If you are a manager or team leader, it is easy to fall into the trap of thinking that making your office more like a home will just “make people happy”. You might relax into this idea because you know that if the people are unhappy, they will just leave and find another job. However, this mentality can lead to problems when you create an environment that does not nurture productivity or a good work ethic. To avoid having your employees feel like prisoners in their workplace and ultimately leave for greener pastures, make sure your office culture is at least tolerated instead of actively disliked.
In a toxic office culture, there is no incentive for employees to work hard or achieve success because it feels futile and unappreciated.
Signs of a toxic work culture
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1) High staff turnover
If there is a high turnover of staff, you probably have a toxic work environment. True, some people are more suited to certain career paths than others. Some people may want to be in an office, while others prefer to be working remotely. If you have high turnover and no problems attracting talent (or retaining it), then the problem lies in your culture.
2) Employees report stress
If you notice that your employees are reporting high levels of stress, that’s a red flag. Stress is often a sign of a toxic work environment. A potential solution to this could be that you have a bad manager, but if everyone is stressed out and in danger of burning out, then it may be the way things are in your workplace.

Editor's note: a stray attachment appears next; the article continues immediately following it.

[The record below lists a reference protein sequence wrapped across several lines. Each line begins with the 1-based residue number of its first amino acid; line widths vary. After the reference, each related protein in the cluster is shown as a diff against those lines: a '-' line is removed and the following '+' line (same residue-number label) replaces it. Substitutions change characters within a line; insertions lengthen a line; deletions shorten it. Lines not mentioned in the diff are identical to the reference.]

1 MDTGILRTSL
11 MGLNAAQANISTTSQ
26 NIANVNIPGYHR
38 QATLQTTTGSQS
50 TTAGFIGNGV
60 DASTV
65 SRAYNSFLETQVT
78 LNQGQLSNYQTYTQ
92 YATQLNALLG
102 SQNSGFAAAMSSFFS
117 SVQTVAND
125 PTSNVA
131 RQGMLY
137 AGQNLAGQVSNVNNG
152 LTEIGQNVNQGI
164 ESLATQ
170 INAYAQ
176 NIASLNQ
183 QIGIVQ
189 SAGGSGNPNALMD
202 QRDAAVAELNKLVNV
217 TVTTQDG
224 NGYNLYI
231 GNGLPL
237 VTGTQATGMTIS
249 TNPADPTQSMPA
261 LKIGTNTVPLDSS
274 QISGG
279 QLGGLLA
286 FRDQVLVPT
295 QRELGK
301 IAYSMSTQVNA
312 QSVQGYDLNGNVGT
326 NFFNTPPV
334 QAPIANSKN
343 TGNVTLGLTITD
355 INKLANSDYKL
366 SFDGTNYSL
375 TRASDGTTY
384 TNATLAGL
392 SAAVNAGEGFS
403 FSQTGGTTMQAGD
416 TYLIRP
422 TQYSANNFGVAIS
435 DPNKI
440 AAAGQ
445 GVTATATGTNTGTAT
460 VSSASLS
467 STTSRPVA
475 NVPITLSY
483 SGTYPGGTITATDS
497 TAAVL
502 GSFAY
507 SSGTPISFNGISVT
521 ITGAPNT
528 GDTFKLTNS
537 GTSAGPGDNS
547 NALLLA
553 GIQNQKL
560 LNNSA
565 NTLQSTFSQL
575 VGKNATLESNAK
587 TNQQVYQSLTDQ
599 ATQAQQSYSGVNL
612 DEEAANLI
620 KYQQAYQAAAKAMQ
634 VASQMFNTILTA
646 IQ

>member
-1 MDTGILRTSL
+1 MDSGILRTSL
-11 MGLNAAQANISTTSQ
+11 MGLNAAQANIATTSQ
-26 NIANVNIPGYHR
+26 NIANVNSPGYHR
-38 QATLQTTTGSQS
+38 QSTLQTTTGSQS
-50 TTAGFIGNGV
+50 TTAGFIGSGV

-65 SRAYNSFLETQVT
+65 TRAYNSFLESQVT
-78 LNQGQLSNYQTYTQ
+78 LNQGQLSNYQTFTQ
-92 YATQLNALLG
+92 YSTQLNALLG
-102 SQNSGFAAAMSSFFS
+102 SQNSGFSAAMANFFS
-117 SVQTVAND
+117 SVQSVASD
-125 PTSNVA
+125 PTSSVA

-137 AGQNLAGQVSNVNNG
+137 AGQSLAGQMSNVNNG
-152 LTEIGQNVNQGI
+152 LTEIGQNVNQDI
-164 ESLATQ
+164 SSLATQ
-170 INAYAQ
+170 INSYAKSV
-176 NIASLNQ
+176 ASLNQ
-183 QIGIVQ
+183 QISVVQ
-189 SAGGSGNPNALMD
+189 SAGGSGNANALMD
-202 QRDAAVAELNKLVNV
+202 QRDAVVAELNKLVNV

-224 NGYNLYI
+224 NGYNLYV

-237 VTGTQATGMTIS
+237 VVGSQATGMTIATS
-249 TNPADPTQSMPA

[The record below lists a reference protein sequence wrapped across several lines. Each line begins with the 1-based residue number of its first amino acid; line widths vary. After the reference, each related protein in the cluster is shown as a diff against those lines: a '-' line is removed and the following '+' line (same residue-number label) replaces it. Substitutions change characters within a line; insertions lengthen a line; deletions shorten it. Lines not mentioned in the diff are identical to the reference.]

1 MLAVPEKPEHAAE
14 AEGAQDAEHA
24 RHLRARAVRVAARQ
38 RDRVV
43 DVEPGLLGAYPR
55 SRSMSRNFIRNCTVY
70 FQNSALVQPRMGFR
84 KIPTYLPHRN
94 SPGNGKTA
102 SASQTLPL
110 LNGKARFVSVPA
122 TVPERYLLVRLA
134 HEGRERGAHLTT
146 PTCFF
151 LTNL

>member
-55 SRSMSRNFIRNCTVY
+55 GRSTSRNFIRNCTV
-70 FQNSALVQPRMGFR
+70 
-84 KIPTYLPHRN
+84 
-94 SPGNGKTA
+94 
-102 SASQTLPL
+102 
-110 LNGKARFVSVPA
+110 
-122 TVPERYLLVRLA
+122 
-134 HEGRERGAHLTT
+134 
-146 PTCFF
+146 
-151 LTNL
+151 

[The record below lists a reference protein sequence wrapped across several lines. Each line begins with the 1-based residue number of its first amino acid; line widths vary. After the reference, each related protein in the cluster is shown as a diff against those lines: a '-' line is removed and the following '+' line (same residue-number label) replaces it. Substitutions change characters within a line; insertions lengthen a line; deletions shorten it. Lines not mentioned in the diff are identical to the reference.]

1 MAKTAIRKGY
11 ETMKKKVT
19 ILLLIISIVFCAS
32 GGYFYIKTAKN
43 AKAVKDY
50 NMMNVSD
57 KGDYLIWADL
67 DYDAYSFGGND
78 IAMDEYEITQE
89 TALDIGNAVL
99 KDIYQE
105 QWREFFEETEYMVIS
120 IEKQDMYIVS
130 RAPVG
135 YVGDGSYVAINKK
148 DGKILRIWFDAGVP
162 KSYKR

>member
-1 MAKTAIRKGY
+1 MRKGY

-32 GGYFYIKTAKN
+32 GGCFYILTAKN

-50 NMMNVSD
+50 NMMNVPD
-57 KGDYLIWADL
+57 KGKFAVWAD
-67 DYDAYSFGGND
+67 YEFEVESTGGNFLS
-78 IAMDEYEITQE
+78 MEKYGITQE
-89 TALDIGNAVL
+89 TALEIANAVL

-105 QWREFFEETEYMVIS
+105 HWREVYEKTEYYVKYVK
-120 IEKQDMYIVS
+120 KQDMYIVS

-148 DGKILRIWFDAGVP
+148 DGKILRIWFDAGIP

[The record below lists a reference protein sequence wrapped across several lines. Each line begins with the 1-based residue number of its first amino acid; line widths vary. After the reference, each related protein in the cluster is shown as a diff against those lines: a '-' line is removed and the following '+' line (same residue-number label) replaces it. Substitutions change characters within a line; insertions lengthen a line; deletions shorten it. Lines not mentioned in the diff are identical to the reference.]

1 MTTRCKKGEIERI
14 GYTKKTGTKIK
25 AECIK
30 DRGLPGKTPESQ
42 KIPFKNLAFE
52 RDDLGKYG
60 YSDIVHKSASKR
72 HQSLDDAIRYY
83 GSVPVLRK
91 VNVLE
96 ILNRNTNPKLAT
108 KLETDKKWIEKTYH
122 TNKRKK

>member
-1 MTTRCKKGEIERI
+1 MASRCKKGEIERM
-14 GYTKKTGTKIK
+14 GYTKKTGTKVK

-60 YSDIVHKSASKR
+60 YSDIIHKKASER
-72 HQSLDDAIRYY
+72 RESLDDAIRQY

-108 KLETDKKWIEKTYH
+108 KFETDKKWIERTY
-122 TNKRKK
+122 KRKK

3) Low morale
Low morale can also be caused by low productivity and poor teamwork. If you are struggling to keep up with the demands of your job, it could be because people tend to keep their heads down and put on a “professional appearance” at work. When people are afraid to take risks or feel like their colleagues aren’t working as hard, a toxic work environment can become apparent.
4) Conflicts between employees
Conflict is not necessarily a bad thing; many people choose to work in environments that motivate them. However, if you start to notice conflicts between staff members, it might be a sign that things are out of hand. You may want to think about how easy it is for people to get along at work and if you could improve this some by adding more social functions into your office.
5) Employees who no longer like their job
If people have started to dislike their job, this could be a sign of a toxic work environment. You might be in for some hard times if people are not enjoying their careers in your workplace. The reason people choose to leave is usually that there is an unpleasant atmosphere that they just can’t get used to. However, if you don’t have these problems, you may want to think about how you could make the office more appealing or break out of the mold that others are working in.
Your office culture must be at least tolerated by your employees so their introduction to the company doesn’t turn them away from the position. If you don’t think people can tolerate your work culture, then it’s time to reconsider it. In today’s competition for better-paying jobs, plenty of employees will just leave when they feel they can get something better elsewhere without giving notice.